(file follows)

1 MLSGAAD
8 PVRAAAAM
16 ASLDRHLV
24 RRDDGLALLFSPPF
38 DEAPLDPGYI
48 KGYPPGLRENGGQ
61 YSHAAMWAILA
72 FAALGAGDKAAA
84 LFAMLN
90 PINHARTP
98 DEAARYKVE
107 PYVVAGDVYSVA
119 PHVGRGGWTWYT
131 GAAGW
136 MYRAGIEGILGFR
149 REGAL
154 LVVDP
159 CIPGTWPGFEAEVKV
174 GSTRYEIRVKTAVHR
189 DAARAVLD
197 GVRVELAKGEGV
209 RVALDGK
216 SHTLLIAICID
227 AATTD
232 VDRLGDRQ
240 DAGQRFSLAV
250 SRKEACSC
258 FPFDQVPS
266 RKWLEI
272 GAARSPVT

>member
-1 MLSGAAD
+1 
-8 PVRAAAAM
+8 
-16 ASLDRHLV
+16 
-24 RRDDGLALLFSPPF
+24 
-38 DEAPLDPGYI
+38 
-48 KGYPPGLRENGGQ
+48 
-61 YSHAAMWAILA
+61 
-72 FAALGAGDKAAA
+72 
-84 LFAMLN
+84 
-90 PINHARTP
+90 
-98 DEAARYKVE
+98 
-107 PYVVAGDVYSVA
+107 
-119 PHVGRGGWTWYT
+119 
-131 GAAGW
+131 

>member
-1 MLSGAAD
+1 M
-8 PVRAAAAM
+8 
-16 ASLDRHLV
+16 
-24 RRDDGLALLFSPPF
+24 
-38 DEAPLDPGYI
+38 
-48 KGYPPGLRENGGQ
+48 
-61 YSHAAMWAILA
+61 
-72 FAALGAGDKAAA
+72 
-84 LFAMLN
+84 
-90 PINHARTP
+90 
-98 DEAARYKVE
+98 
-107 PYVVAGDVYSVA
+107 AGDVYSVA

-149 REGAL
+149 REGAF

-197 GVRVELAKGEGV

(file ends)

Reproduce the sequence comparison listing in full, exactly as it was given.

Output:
1 MLSGAAD
8 PVRAAAAM
16 ASLDRHLV
24 RRDDGLALLFSPPF
38 DEAPLDPGYI
48 KGYPPGLRENGGQ
61 YSHAAMWAILA
72 FAALGAGDKAAA
84 LFAMLN
90 PINHARTP
98 DEAARYKVE
107 PYVVAGDVYSVA
119 PHVGRGGWTWYT
131 GAAGW
136 MYRAGIEGILGFR
149 REGAL
154 LVVDP
159 CIPGTWPGFEAEVKV
174 GSTRYEIRVKTAVHR
189 DAARAVLD
197 GVRVELAKGEGV
209 RVALDGK
216 SHTLLIAICID
227 AATTD
232 VDRLGDRQ
240 DAGQRFSLAV
250 SRKEACSC
258 FPFDQVPS
266 RKWLEI
272 GAARSPVT

>member
-1 MLSGAAD
+1 
-8 PVRAAAAM
+8 
-16 ASLDRHLV
+16 
-24 RRDDGLALLFSPPF
+24 
-38 DEAPLDPGYI
+38 
-48 KGYPPGLRENGGQ
+48 
-61 YSHAAMWAILA
+61 
-72 FAALGAGDKAAA
+72 
-84 LFAMLN
+84 
-90 PINHARTP
+90 
-98 DEAARYKVE
+98 
-107 PYVVAGDVYSVA
+107 
-119 PHVGRGGWTWYT
+119 
-131 GAAGW
+131 

>member
-1 MLSGAAD
+1 M
-8 PVRAAAAM
+8 
-16 ASLDRHLV
+16 
-24 RRDDGLALLFSPPF
+24 
-38 DEAPLDPGYI
+38 
-48 KGYPPGLRENGGQ
+48 
-61 YSHAAMWAILA
+61 
-72 FAALGAGDKAAA
+72 
-84 LFAMLN
+84 
-90 PINHARTP
+90 
-98 DEAARYKVE
+98 
-107 PYVVAGDVYSVA
+107 AGDVYSVA

-149 REGAL
+149 REGAF

-197 GVRVELAKGEGV